Friday, July 17, 2015

Why An 'Internal' Review Of The Tragic Child Custody Case Will Not Do.


Why not?

Because the 'internalists', including the minister responsible, have known about this since 2012.

Ian Mulgrew, doing what a professional journalist should do in the VSun, gets to the bottom of the story. The following is a chunk of his latest piece but I strongly suggest that you head on over and read the entire thing:

...The couple — identified in legal documents only by their initials: J.P., the mother, and B.G., the father — separated Oct. 5, 2009 after a decade-long relationship when J.P. accused B.G. of assaulting her and one of their four children, comprising two boys and two girls, then 7, 5, 3 and 1.

A few months later, in December, acting on an anonymous tip that later proved false, the ministry seized the children from the mother and allowed the father unsupervised access that allowed him to sexually abuse the youngest.

The child welfare authorities later portrayed the mom as mentally unbalanced and backed the dad’s bid for sole custody.

In March 2012, Victoria realized its horrific mistake and withdrew support from the demonic dad.

Two months later, on June 25, 2012, at the end of the outrageously long 92-day trial, B.C. Supreme Court Justice Paul Walker concluded that the mother suffered “from extreme distress caused by the sexual abuse disclosures and the apprehension of and subsequent separation from her children, and from finding herself in an ongoing situation where no one in a position of authority was prepared to believe her.”

He found the mental health concerns groundless and that the dad physically and sexually abused the children, and was scaldingly critical of the ministry.

Sound familiar?

Justice Walker repeated those scathing findings two days ago at the end of the lengthy liability phase of the trial, at which he again savaged the ministry.

Cadieux has known about this case for years — since she took office in Sept. 2012, because it was already an embarrassment and had cost the government a small fortune, or at the latest two years ago when I wrote about it in The Sun.

To listen to her, you would have thought Tuesday’s excoriating ruling was a surprise rather than a damning regurgitation of what the judge said in 2012...


As happened when her government was found to be throwing the adult disabled out into the street for budgetary reasons (scroll down), we wait for the premier to start accusing members of the Opposition of playing 'games' for bringing this matter up in the legislature.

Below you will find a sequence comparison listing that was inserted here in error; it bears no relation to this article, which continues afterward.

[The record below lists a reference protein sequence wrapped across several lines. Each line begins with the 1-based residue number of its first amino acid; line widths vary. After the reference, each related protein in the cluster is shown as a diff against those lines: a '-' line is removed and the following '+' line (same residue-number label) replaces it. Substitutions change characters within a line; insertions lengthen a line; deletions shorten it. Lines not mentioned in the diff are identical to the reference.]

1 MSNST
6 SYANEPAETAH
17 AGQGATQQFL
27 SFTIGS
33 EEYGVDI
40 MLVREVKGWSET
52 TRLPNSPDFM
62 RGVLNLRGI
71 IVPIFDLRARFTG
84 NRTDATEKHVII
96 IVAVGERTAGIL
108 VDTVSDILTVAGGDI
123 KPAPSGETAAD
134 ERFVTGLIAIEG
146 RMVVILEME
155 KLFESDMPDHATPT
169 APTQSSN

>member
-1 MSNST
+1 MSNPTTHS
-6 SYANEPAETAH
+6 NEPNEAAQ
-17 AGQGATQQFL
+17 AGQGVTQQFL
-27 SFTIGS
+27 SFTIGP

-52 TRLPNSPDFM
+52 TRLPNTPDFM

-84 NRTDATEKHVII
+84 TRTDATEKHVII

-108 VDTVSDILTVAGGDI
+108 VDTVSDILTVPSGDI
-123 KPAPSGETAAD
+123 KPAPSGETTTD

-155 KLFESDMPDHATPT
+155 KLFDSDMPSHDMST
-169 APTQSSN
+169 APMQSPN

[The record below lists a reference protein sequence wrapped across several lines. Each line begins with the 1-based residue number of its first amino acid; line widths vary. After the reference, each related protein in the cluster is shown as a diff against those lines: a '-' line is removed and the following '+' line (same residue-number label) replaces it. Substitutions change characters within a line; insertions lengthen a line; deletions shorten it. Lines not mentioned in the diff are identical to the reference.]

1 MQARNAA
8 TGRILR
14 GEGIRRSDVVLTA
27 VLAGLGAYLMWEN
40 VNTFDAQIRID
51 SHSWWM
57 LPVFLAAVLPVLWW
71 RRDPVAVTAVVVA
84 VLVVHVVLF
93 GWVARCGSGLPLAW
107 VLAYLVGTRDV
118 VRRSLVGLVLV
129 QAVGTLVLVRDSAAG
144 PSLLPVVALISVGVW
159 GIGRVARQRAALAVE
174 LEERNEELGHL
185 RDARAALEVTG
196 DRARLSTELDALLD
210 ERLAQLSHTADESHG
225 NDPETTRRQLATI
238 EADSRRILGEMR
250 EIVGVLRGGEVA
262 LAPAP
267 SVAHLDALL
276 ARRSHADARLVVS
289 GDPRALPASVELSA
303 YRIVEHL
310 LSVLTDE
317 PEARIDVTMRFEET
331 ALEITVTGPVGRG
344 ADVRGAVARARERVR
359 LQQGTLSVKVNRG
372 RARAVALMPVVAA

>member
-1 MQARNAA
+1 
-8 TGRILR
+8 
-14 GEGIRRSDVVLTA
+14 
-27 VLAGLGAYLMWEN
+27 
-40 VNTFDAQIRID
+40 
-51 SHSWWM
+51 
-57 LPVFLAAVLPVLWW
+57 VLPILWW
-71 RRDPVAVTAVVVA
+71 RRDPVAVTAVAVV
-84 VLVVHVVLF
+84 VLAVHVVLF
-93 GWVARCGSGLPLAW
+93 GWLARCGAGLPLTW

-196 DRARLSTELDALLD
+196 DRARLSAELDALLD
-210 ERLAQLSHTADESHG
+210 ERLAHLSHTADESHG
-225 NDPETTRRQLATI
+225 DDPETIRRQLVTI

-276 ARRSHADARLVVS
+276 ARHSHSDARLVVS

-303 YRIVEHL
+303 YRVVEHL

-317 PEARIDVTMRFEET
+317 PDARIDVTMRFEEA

1 comment:

Lew said...

Mr. Mulgrew writes, “Instead of doing a review and settling out of court, the ministry continued to wage a war against the mother with a passel of lawyers.”

Consider these statements:
“I did not have any confidence I would receive factual information from the Attorney General.” “Based on my pre-existing perception that the Ministry of the Attorney General tends to resist public transparency and accountability, I consider the conduct described in the affidavits which motivated the Auditor General to undertake these legal proceedings is symptomatic of a systemic problem in that Ministry.” “Over time, I formed the view that the Ministry of the Attorney General has tended to foster a closed culture which has resulted in diminished public accountability and transparency as compared to many other ministries. …I do not consider its current level of accountability and transparency to be healthy or acceptable in a mature democracy.” “Although as Solicitor General my responsibilities focused primarily on the policing component of the justice system, I must admit that my bigger interest was with the work of the Ministry of the Attorney General. I came to realize that the real power resided in that Ministry, in part because of its key involvement in drafting legislation, in part because of its role in charge approval and prosecution, but also in large measure because of the influence it generally enjoyed with other ministries which necessarily looked to it for legal advice.”

Those are statements made by former Solicitor General John van Dongen in a sworn affidavit before the Supreme Court of British Columbia on April 22, 2012. He was there, and he’s seen the inner workings first hand.

It seems to me that the Justice Ministry is first on the list of all the government ministries that need a damn good house cleaning. There are people in that ministry whose names keep appearing in government scandals past and present. Too often it’s because they gave the advice that created the scandal. It’s time to pull their retainers.